Let me paint you a picture…
You’ve made it through airport security with your dignity (just about) intact. The excitement for your little jaunt is starting to bubble now, the mind shifts to planning your first pint of Guinness which will kick off the trip in style. So what if it’s 8am? We’re British. It’s tradition… and then the horror sets in. You see what you believe to be… oh no, it can’t be, yes it is – that strange and horrible phenomenon – a single-file queue for the bar. Shit.
Throughout history the bar has proven itself to be the most functional place to serve and be served drinks. It’s a classic piece of engineering, like the wheel, it just works. There are custodians of the bar whose job it is to serve you drinks. A key skill of this role is to keep track of who is next to be served. In fact, I would suggest that a main attribute of a good bartender is whether they can keep track of the patrons and serve them in the order defined by their arrival at the bar. Failing this, they must ask that most debilitating of questions, ‘right, who’s next?’. A question so devoid of responsibility it will regularly lead to shrugs, faux offerings, over politeness or a rude bastard reciting their order way louder and quicker than needed while looking dead ahead (not a blink).
Yet, even taking into account this kind of behaviour (it should result in an ASBO), there is still no way to justify the single-file queue.
As a quick aside, I feel like this is a good time to mention the most magical of skills, namely ‘bar presence’. It can’t be taught per se, it’s something that is earned over many years of being served at bars,. You don’t necessarily have to be big, although it can help. It’s about making your presence known to the bartender in a polite manner. Whatever you do don’t wave money, whistle, click or say ‘oi’. Simply smile, make eye contact and have a little chat if you fancy – right there is where the job is done. You’ll be served in no time. Leave a tip and good vibes and you should be guaranteed adroit service for the remainder of the evening.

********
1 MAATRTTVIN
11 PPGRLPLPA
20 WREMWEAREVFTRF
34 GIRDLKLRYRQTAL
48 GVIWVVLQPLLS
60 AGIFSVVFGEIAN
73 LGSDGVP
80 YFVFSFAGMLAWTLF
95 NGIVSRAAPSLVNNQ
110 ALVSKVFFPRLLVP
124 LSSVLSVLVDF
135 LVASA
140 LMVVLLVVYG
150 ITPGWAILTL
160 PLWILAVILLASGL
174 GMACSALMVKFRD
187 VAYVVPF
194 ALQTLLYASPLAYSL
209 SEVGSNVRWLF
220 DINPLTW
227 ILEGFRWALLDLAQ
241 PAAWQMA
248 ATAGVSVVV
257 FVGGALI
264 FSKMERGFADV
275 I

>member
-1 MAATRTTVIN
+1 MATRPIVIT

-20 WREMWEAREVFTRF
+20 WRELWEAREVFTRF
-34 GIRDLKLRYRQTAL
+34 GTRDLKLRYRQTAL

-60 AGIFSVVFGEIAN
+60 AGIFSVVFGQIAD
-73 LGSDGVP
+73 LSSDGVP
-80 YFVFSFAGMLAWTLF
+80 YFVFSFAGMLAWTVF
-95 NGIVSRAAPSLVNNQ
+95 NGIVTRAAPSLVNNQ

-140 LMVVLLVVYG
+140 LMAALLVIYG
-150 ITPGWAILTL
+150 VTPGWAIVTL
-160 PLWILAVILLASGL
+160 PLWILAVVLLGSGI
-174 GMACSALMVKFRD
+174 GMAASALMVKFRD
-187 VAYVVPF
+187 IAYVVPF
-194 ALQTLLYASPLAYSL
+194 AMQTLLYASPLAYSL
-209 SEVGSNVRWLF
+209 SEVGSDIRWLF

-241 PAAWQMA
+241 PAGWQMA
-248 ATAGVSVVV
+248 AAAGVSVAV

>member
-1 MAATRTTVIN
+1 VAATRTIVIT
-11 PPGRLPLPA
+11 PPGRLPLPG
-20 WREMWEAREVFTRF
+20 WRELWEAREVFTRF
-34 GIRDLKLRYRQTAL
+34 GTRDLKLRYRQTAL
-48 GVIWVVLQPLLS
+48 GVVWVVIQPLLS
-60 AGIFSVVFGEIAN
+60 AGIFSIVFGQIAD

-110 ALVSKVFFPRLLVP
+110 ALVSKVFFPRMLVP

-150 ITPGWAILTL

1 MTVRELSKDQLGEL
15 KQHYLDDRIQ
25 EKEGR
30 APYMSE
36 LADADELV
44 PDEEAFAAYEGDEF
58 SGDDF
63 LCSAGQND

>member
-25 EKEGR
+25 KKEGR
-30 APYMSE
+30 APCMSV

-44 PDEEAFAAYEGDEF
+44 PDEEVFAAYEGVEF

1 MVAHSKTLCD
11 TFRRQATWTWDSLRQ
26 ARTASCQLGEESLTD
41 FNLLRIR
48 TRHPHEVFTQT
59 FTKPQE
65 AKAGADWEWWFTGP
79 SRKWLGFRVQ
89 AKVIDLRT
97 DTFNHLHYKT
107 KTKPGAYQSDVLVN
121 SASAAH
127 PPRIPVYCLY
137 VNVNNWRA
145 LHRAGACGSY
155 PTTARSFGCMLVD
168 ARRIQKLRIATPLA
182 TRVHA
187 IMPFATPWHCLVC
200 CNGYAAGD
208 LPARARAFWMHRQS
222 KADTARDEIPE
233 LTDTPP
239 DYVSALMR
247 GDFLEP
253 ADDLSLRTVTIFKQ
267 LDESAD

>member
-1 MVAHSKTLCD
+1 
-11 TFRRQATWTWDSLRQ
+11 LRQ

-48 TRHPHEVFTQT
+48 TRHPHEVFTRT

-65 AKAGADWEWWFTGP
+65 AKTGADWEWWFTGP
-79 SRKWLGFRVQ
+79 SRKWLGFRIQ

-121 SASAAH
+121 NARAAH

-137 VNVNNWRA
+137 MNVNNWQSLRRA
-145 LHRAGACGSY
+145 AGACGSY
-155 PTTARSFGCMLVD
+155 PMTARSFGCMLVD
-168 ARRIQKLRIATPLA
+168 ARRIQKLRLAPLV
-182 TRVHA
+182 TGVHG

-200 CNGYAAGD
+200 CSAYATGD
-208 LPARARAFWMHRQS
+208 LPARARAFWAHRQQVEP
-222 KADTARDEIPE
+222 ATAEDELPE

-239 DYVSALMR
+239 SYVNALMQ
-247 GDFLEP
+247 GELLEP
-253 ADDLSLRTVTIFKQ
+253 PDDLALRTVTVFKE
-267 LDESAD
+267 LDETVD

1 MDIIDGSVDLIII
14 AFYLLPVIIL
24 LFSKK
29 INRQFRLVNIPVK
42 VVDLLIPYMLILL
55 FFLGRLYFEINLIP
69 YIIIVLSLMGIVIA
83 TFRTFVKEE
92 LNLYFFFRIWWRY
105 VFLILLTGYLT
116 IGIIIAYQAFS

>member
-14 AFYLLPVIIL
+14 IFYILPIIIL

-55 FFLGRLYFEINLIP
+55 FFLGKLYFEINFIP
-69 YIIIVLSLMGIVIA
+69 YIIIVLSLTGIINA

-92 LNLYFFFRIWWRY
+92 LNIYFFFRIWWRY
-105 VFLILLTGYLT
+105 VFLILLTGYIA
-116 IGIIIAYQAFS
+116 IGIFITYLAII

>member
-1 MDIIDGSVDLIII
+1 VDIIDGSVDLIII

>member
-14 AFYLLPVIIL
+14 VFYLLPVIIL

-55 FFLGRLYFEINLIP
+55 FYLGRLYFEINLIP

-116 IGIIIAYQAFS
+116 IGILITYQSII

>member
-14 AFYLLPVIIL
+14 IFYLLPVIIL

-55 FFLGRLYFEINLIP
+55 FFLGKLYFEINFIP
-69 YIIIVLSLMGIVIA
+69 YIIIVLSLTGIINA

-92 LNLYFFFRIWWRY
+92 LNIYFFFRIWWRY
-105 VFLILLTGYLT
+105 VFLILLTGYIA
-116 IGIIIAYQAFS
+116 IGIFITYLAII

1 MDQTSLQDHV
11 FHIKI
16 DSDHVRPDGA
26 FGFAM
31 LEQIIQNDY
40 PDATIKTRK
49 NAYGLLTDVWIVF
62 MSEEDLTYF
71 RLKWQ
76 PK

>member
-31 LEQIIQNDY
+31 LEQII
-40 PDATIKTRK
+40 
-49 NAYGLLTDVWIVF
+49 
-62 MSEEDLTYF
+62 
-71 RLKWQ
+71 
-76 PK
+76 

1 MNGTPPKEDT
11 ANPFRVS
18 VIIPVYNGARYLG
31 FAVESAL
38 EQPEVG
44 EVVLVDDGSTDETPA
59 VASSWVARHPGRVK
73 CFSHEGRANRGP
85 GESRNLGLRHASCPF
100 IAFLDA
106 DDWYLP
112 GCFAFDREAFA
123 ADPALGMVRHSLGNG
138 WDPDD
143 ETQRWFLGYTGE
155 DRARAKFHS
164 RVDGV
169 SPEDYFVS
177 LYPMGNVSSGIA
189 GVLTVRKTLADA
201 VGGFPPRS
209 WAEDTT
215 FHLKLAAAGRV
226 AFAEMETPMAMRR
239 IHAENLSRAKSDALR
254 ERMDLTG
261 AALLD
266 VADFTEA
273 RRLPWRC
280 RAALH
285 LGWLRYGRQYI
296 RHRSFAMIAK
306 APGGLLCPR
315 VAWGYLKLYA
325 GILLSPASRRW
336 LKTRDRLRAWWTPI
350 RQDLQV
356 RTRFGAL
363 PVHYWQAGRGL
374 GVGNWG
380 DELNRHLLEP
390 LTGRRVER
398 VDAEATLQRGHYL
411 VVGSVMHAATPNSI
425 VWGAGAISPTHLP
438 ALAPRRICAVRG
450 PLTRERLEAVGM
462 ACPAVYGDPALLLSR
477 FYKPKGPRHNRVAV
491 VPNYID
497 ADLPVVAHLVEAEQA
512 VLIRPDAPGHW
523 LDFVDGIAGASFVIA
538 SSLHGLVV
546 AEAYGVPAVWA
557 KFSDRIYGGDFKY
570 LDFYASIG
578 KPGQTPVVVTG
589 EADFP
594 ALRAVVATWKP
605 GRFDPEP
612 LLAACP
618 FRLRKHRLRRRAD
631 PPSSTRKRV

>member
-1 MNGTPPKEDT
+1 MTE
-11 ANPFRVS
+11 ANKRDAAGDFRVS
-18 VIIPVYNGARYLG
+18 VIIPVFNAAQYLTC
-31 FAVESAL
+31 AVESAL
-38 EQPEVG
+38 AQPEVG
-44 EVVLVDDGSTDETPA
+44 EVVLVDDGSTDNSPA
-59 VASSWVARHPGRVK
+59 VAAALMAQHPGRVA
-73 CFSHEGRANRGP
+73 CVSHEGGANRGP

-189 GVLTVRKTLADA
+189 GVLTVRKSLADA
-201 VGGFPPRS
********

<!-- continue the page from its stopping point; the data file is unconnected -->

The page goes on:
To clarify, a bar should run smoothly with the age old system of arriving at said bar and waiting for your turn while the bartender serves drinks to those who’ve arrived before you. Easy. With a single-file queuing system there is no room for the bartender to multi-serve or perform other tasks while serving the single guest. It simply slows everything down for everyone. Not only is it wholly inefficient, I believe it’s unholy. Period. There’s no way any celestial being is putting up with a single-file queue. No way.
At this point, we should ask, who starts these single-file abominations? Does the bartender on shift ask for people to queue? I doubt it. So where does it come from? My theory, is it all hinges on the second person arriving. Maybe they don’t go out that often. It’s a big moment and do they trust themselves to get served next or is it best just to form a queue where it’s a guarantee? Do they think, “I’m next in line, literally, I’ll get served next”.
This leaves the third person arriving at the bar in an extremely difficult position. Do they conform and join what they know to be a ridiculous occurrence, or do they break rank from customer number two and head to the bar? I’m in the break rank camp. But unfortunately conformity usually wins this game and the single file queue is formed, and there it may stay. For how long? No one knows. Therein lies the agony. It may remain the whole day, the whole year. One thing’s for sure, if you’re at the back of the queue, it will feel like an eternity.
Unfortunately, the hate crime that is the single file queue looks set to stay. In social clubs, sports clubs and airports around the world it continues to thrive without any good reason. It’s a global phenomenon and I don’t understand why. Like Coldplay.
Do you know how to counter this heinous act? Please get in touch and share your alchemy. ‘@theginboss‘
You never need to queue on the Gin Journey, ‘Book here‘.
Written by Leon Dalloway @theginboss
Founder of the Gin Journey and proud protector of gin.